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19-08-2016 | Diabetes | News | Article

Study assuages pioglitazone bladder cancer fears

medwireNews: A study requested by the European Medicines Agency fails to find an association between pioglitazone treatment and bladder cancer risk in patients with Type 2 diabetes.

The study, undertaken by a consortium of European pharmacoepidemiologists, included data from Finland, the Netherlands, Sweden and the UK on 56,337 pioglitazone-treated patients and 317,109 patients never given the medication but matched for propensity to receive it.

In contrast to previous studies, “we used exact matching as well as propensity score matching to minimise treatment allocation bias”, write Pasi Korhonen (EPID Research, Espoo, Finland) and co-researchers in The BMJ.

“We included duration of treated diabetes, type and number of previous treatments, and history of diabetic complications as part of the matching algorithm with the aim of having a reference group that was as similar as possible.”

During an average follow-up of just under 3 years (maximum of around 11 years), the incidence of bladder cancer was 7.97 per 10,000 person–years among patients given pioglitazone, and 9.62 and 10.65 per 10,000 person–years in, respectively, 56,337 of the most closely matched nonusers and the 317,109 propensity-matched nonusers.

After adjustment for variables including use of other diabetes medications, there was no difference in bladder cancer risk between pioglitazone users and nonusers. There was also no association between duration of pioglitazone use and bladder cancer, with about 16% of cancers in users and nonusers occurring within the first 6 months of follow-up and 25% within 12 months.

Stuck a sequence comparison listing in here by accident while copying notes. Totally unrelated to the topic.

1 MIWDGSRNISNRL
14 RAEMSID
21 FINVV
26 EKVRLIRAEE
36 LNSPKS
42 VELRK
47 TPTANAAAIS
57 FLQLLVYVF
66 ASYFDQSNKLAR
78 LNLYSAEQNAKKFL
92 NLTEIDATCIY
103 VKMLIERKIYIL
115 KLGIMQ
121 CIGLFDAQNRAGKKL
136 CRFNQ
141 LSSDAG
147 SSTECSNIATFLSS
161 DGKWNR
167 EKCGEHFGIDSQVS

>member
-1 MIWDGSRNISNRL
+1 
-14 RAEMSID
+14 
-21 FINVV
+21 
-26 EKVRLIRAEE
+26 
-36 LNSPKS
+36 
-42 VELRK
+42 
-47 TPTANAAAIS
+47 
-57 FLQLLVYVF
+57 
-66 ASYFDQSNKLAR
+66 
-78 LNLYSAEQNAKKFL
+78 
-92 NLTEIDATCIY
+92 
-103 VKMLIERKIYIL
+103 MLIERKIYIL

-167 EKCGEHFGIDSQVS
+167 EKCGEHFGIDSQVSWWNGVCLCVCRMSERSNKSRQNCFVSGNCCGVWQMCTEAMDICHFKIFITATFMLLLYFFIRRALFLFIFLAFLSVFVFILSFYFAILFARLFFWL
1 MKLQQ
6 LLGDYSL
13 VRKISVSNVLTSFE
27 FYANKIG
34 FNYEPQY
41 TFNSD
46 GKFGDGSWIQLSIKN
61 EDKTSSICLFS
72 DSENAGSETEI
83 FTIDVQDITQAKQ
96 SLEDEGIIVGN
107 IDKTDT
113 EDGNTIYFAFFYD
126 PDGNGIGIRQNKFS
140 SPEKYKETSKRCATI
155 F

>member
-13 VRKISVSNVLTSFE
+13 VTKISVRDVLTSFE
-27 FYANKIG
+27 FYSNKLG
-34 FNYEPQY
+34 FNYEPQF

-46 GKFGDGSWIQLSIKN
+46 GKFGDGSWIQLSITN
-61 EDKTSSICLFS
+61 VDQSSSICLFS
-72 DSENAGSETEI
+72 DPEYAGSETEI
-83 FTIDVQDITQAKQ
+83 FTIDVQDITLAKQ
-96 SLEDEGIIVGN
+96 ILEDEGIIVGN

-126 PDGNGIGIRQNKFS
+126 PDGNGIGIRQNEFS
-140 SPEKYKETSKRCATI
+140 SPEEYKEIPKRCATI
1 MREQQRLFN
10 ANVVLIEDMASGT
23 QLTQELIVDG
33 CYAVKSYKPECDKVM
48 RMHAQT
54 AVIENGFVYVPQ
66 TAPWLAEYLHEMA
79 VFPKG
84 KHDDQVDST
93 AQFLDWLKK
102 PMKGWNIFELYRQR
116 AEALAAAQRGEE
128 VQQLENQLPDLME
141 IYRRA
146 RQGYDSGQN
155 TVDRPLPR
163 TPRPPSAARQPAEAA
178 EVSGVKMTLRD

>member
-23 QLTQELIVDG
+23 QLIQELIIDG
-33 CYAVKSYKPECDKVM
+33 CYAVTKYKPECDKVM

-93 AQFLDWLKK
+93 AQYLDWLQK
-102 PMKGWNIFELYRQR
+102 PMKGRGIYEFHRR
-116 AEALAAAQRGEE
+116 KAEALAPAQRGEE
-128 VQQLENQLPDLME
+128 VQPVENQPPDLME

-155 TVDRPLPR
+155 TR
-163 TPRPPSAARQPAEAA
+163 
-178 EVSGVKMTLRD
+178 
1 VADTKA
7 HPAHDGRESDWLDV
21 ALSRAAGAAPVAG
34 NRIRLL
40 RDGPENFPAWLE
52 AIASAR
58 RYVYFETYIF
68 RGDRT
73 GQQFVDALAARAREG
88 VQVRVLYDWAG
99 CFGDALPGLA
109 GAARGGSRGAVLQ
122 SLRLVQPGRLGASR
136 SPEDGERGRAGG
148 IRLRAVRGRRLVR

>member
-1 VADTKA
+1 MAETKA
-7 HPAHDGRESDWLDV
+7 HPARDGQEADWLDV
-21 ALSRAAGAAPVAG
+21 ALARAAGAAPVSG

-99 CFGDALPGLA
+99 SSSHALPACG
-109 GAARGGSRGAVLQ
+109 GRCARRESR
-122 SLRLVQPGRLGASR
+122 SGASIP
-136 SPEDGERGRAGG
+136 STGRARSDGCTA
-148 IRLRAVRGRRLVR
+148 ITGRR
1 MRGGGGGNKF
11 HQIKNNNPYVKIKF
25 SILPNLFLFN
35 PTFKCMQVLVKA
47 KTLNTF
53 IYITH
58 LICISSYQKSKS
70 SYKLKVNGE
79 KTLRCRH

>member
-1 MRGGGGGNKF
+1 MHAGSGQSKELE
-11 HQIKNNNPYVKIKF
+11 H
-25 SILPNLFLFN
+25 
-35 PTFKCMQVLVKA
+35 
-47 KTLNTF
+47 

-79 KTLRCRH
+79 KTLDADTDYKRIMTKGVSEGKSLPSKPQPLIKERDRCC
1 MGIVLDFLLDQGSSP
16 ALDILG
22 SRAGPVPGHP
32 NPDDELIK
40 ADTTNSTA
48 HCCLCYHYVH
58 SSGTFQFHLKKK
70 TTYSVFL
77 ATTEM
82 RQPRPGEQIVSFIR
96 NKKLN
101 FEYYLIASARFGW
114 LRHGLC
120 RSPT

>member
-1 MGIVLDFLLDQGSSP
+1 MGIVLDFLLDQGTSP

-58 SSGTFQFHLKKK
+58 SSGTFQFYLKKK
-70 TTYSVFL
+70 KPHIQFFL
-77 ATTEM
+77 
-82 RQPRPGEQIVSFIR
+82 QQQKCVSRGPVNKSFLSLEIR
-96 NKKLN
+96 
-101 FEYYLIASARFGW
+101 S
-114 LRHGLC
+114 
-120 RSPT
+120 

Excluding these early, and presumably pre-existing, tumours had no effect on the findings, and there were no significant differences either across subgroups defined by age, gender and duration of diabetes, or when the team used different definitions of pioglitazone exposure.

The findings are in line with a number of other studies and are not subject to some of the limitations, such as short follow-up duration, of several of those that reported an increased risk, say Korhonen et al. However, they note that they lacked information on smoking status, body mass index and glycated haemoglobin levels for many of the study participants and that follow-up does not yet extend much beyond 10 years.

“These results provide additional important information on the safety of pioglitazone use in Europe”, the team concludes.

By Eleanor McDermid

medwireNews is an independent medical news service provided by Springer Healthcare Limited. © Springer Healthcare Ltd; 2016